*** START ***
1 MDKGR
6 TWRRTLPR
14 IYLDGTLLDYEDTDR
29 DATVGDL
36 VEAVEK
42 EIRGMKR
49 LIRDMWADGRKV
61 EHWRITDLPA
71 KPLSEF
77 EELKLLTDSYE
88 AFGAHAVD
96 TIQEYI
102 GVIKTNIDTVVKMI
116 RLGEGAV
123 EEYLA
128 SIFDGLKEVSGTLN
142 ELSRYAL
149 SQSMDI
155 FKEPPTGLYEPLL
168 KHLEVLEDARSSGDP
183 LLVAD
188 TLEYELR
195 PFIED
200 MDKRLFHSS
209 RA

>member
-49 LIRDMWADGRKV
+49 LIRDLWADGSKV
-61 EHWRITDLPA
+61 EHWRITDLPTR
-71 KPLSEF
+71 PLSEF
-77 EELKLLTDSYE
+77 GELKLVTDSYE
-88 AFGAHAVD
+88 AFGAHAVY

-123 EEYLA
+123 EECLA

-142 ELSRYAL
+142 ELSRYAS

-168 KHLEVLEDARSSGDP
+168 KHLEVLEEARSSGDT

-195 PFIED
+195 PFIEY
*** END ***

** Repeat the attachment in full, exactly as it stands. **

1 MDKGR
6 TWRRTLPR
14 IYLDGTLLDYEDTDR
29 DATVGDL
36 VEAVEK
42 EIRGMKR
49 LIRDMWADGRKV
61 EHWRITDLPA
71 KPLSEF
77 EELKLLTDSYE
88 AFGAHAVD
96 TIQEYI
102 GVIKTNIDTVVKMI
116 RLGEGAV
123 EEYLA
128 SIFDGLKEVSGTLN
142 ELSRYAL
149 SQSMDI
155 FKEPPTGLYEPLL
168 KHLEVLEDARSSGDP
183 LLVAD
188 TLEYELR
195 PFIED
200 MDKRLFHSS
209 RA

>member
-49 LIRDMWADGRKV
+49 LIRDLWADGSKV
-61 EHWRITDLPA
+61 EHWRITDLPTR
-71 KPLSEF
+71 PLSEF
-77 EELKLLTDSYE
+77 GELKLVTDSYE
-88 AFGAHAVD
+88 AFGAHAVY

-123 EEYLA
+123 EECLA

-142 ELSRYAL
+142 ELSRYAS

-168 KHLEVLEDARSSGDP
+168 KHLEVLEEARSSGDT

-195 PFIED
+195 PFIEY